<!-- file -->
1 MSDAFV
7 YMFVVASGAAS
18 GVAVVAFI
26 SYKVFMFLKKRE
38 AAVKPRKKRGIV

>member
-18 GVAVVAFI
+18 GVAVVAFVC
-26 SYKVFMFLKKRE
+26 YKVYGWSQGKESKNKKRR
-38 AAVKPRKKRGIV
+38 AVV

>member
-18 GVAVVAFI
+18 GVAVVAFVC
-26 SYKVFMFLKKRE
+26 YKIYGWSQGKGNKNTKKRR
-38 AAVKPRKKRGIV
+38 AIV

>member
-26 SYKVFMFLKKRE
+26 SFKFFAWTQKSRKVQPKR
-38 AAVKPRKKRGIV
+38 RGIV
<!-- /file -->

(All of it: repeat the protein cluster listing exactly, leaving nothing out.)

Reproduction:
1 MSDAFV
7 YMFVVASGAAS
18 GVAVVAFI
26 SYKVFMFLKKRE
38 AAVKPRKKRGIV

>member
-18 GVAVVAFI
+18 GVAVVAFVC
-26 SYKVFMFLKKRE
+26 YKVYGWSQGKESKNKKRR
-38 AAVKPRKKRGIV
+38 AVV

>member
-18 GVAVVAFI
+18 GVAVVAFVC
-26 SYKVFMFLKKRE
+26 YKIYGWSQGKGNKNTKKRR
-38 AAVKPRKKRGIV
+38 AIV

>member
-26 SYKVFMFLKKRE
+26 SFKFFAWTQKSRKVQPKR
-38 AAVKPRKKRGIV
+38 RGIV